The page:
12. 12. Volume, Velocity, Density, and Color (con’t.) <ul><li>Velocity </li></ul><ul><ul><li>Speed at which smoke leaves a building </li></ul></ul><ul><ul><li>Indicator of pressure within building </li></ul></ul><ul><ul><li>Turbulent smoke flow </li></ul></ul><ul><ul><ul><li>Ready to ignite </li></ul></ul></ul><ul><ul><ul><li>Flashover is likely to occur </li></ul></ul></ul><ul><ul><li>Laminar smoke flow </li></ul></ul><ul><ul><ul><li>Stable and smooth smoke flow </li></ul></ul></ul><ul><ul><ul><li>Heat of smoke is being absorbed </li></ul></ul></ul>
  13. 13. Volume, Velocity, Density, and Color (con’t.) <ul><li>Density </li></ul><ul><ul><li>Refers to the thickness of smoke </li></ul></ul><ul><ul><li>Indicates how much fuel is laden in the smoke </li></ul></ul><ul><ul><li>Thick smoke spreads a fire event farther than less dense smoke </li></ul></ul><ul><ul><li>Thick black smoke in a compartment reduces the chance of life sustainability </li></ul></ul>
  14. 14. Volume, Velocity, Density, and Color (con’t.) <ul><li>Color </li></ul><ul><ul><li>Indicates the stage of heating </li></ul></ul><ul><ul><li>Points to the location of the fire in a building </li></ul></ul><ul><ul><li>The more black the smoke, the hotter the smoke </li></ul></ul><ul><ul><ul><li>High velocity, low density black smoke is flame-pushed </li></ul></ul></ul><ul><ul><ul><li>Interpreted, thin black smoke indicates nearby open flaming </li></ul></ul></ul>
  15. 15. Volume, Velocity, Density, and Color (con’t.) <ul><li>Color (con’t.) </li></ul><ul><ul><li>Can indicate distance from fire </li></ul></ul><ul><ul><ul><li>Fast moving white smoke has traveled </li></ul></ul></ul><ul><ul><li>Brown smoke from structural spaces </li></ul></ul><ul><ul><ul><li>Indicates transition from a contents to a structural fire </li></ul></ul></ul><ul><li>Watch for the fastest/darkest smoke from the most resistive crack (Dave Dodson) </li></ul>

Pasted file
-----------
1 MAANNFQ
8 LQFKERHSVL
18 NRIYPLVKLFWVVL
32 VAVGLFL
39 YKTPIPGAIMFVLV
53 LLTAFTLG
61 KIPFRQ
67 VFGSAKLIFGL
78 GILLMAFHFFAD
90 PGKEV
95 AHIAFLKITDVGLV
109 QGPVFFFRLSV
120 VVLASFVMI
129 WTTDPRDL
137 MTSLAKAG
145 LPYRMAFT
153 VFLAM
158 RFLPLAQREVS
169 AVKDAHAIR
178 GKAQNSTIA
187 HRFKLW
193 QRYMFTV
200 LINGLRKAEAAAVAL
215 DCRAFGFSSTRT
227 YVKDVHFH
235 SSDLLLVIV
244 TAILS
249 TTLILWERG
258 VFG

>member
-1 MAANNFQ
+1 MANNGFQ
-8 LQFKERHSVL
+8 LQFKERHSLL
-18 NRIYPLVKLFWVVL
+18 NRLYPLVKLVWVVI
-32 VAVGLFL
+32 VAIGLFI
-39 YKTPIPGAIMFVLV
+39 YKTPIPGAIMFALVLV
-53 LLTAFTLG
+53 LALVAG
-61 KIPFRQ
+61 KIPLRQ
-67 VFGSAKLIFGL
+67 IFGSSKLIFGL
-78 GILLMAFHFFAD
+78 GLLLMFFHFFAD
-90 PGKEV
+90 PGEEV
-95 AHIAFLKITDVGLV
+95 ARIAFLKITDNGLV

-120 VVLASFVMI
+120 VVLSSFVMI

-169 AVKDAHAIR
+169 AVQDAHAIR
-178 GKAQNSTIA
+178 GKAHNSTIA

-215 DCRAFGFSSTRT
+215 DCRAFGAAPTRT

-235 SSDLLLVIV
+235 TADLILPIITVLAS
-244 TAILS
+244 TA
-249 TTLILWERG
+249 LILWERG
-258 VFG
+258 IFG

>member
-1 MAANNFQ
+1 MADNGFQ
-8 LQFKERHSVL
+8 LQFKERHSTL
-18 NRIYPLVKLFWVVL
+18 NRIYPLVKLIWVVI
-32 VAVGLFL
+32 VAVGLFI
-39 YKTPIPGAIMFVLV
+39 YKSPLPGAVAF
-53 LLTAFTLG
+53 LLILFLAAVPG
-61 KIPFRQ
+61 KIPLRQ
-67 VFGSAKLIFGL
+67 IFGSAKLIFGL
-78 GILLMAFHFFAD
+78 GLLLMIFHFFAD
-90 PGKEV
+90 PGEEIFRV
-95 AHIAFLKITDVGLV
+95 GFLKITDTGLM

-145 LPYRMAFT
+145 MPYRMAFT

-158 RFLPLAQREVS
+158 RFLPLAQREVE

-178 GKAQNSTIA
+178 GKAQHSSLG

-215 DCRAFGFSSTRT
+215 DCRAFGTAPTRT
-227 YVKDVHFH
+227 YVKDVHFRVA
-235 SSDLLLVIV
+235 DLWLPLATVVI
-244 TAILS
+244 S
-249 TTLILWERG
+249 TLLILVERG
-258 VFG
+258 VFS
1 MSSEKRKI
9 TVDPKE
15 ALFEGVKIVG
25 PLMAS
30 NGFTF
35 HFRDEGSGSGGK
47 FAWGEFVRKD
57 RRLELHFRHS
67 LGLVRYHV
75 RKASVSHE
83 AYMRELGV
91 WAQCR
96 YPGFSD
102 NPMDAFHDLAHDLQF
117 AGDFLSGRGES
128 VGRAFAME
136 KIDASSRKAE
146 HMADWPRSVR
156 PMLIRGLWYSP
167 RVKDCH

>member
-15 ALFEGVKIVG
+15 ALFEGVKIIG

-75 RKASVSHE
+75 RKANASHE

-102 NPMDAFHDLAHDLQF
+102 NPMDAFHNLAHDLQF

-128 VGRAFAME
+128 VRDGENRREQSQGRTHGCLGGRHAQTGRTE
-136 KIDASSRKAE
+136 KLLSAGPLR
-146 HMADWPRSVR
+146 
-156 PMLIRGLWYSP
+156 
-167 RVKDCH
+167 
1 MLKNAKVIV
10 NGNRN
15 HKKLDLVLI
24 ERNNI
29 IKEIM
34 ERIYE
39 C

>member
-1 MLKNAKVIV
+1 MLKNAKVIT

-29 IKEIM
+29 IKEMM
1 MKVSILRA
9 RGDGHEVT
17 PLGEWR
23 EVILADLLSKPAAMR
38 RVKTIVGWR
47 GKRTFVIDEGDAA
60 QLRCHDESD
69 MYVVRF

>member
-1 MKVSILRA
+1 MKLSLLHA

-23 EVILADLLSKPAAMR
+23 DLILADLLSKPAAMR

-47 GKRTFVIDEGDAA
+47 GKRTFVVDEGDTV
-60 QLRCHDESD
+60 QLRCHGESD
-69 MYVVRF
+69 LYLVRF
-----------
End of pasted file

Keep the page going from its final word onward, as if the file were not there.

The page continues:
16. 16. Figure 7-5 Smoke that appears the same color and velocity from multiple openings indicates a deep-seated fire. (Photo by Keith Muratori.)
  17. 17. Volume, Velocity, Density, and Color (con’t.) <ul><li>Black fire </li></ul><ul><ul><li>Slang term to describe high-volume, turbulent, ultradense, and deep-black smoke </li></ul></ul><ul><ul><li>Sure sign of impending autoignition and flashover </li></ul></ul><ul><ul><li>Can reach temperatures of over 1,000 degrees Fahrenheit </li></ul></ul><ul><ul><li>Solution: vent and cool! </li></ul></ul>
  18. 18. Other Factors That Influence Smoke <ul><li>Weather </li></ul><ul><ul><li>Temperature, humidity, and wind change the look of smoke </li></ul></ul><ul><ul><li>Cold air cools smoke faster, causes it to stall/fall, and turns it white </li></ul></ul><ul><ul><li>Humidity increases air resistance to smoke </li></ul></ul><ul><ul><li>Wind-fed fires can cause firefighters to be overrun </li></ul></ul>
  19. 19. Other Factors That Influence Smoke (con’t.) <ul><li>Thermal balance </li></ul><ul><ul><li>Notion that heated smoke rises and creates a draft of cool air into the flame source </li></ul></ul><ul><ul><li>Not maintained in most fires within buildings </li></ul></ul><ul><ul><li>Indicated by air being sucked into a building </li></ul></ul><ul><ul><ul><li>Intense fire struggling for airflow </li></ul></ul></ul><ul><ul><ul><li>Sudden inflow of air can trap firefighters </li></ul></ul></ul>